A few weeks ago the Times – in the person of its excellent political correspondent Laura Pitel – asked if I could have a look at the implications of the forthcoming changes to constituency boundaries which will be argued over between 2016 and 2018 and – barring eventualities – implemented in 2020 for the new election. The political map of Britain changed abruptly in 2015, thanks to the SNP landslide in Scotland, the Liberal Democrats’ disaster and the pattern of Conservative/ Labour swing that ended up making the gradient of the mountain Labour must climb much steeper. I produced a fairly ‘quick and dirty’ version of what the new boundaries might look like, without going into too much detail because the electorate numbers on which the allocation of seats will be based are going to be different in December when the definitive numbers are taken. One cannot simply take the results of the previous aborted review in 2011-13 forward either, for the same reason, although the detail of that review and the arguments that found favour in the revised proposals are of interest in seeing how the Boundary Commissions might approach their new task. By all accounts, the Boundary Commission for England (BCE) will be rather more willing to split wards this time around, which might well reduce the number of cross-border and bizarre seats, but creates problems of its own. Laura Pitel’s article is here (£) and if I do say so myself is well worth reading. The underlying calculations are published here. The headline finding is that the Conservatives benefit slightly from the changes, losing 19 seats (compared to 20 for Labour and 11 for the other parties), which in a smaller 600-seat parliament would increase their majority by 12 seats. Current number of MPs Number of MPs after boundary changes Change in number of MPs Percentage change UK 650 600 -50 -7.7% England (including Isle of Wight) 533 501 -32 -6.0% Wales 40 29 -11 -27.5% Scotland (including Islands) 59 54 -5 -8.5% Northern Ireland 18 16 -2 -11.1% English regions         East of England 58 56 -2 -3.4% Isle of Wight 1 2 +1 +100% South East (not IoW) 83 81 -2 -2.4% South West 55 53 -2 -3.6% SOUTH 197 192 -5 -2.5% LONDON 73 70 -3 -4.1% East Midlands 46 43 -3 -6.5% West Midlands 59 53 -6 -10.2% MIDLANDS 105 96 -9 -8.6% North East 29 25 -4 -13.8% North West 75 68 -7 -9.3% Yorkshire & The Humber 54 50 -4 -7.4% NORTH 158 143 -15 -9.5%   The new rules (legislated in 2011 but postponed until this parliament): The number of seats will be 600. Four seats have...

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Ten year swing: comparing the patterns of the 2005 and 2015 elections

Ten year swing: comparing the patterns of the 2005 and 2015 elections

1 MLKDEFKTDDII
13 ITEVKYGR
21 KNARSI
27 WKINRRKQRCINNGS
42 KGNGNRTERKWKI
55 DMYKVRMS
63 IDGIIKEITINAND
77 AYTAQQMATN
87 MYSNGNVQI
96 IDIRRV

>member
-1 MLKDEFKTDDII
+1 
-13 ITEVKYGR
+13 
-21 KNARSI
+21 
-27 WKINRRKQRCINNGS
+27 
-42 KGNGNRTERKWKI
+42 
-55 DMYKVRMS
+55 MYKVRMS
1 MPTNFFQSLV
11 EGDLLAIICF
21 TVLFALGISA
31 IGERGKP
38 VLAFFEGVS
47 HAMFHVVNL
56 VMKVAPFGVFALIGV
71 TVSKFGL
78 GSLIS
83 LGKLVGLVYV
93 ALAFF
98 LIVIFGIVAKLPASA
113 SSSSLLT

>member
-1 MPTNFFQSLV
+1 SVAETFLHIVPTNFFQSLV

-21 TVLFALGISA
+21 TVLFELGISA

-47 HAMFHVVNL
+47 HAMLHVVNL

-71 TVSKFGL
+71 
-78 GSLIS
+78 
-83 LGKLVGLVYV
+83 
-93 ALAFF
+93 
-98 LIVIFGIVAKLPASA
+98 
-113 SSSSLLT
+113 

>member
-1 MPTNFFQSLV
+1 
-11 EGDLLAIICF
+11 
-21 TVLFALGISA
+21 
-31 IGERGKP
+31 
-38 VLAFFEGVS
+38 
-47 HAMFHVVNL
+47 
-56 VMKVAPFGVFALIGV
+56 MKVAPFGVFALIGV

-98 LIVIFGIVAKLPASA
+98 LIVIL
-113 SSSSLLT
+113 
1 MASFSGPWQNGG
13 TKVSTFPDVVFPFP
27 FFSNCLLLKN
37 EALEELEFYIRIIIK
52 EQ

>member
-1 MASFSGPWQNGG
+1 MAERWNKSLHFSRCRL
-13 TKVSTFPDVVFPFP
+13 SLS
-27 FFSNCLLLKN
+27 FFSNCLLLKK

I try sometimes to take the long view on electoral patterns. I wrote a piece for Conservative Home last year looking at the similarities and differences between the electoral maps of 1964 and 2010, elections which produced fairly similar numbers of Conservative MPs nationally. Boundary reviews – which, unfortunately, look like becoming more frequent in future – disrupt one’s ability to look back over time because the continuity of constituencies is broken. Has a seat switched sides decisively through long term political change (like Liverpool Wavertree, or Staffordshire Moorlands)? Or is an apparent change mostly because the boundaries have altered so that the seat’s political complexion has been shifted (like Southampton Test, or Norwich North)? We can, though, look at ten years of electoral history on the same boundaries, comparing the 2005 election (using the ‘notional results’ for English and Welsh seats compiled by Rallings and Thrasher) with 2015. For 630 constituencies out of 650 (i.e. not Northern Ireland, nor the Speakers’ seats in 2005 and 2015), we can calculate the swing, i.e. the average of the Conservative gain and Labour loss. Of course, there are a large number of constituencies where these two are not the principal parties and the Con/Lab swing calculation is a bit like ascertaining the vitamin C content in a bowl of fruit punch – information of some value, but a long way short of the most relevant observation. The SNP landslide in Scotland and the Lib Dem collapse were the two startling changes in the 2015 election, and it is a bit artificial to look at Con/Lab swing in the seats affected, but it can still tell us something. That said, let us look at the pattern of Con-Lab swing from 2005 to 2015: Blair to Miliband and Howard to Cameron. The colour scheme indicates strength and direction of swing. Dark blue is to the Conservatives of more than 10 per cent, blue is to the Conservatives by 5-10 per cent and the beigey shade is to the Conservatives by 0-5 per cent (i.e. still to the Tories but below the national average). Light red is 0-5 per cent to Labour, regular red 5-10% to Labour, and dark red is over 10 per cent to Labour. The places where Labour did better in 2015 than in 2005 (relative to the Conservatives) are mostly found in London, Merseyside, Birmingham and some other metropolitan residential areas that have highly educated professional electorates (Edinburgh, Oxford, Sheffield Hallam, south Manchester, Hove, Bristol West) that deserted Labour for the Lib Dems in 2005 over the war and other issues and have subsequently returned. There are also a few ethnically diverse urban areas like Bradford, Leicester, Luton and Peterborough, and some...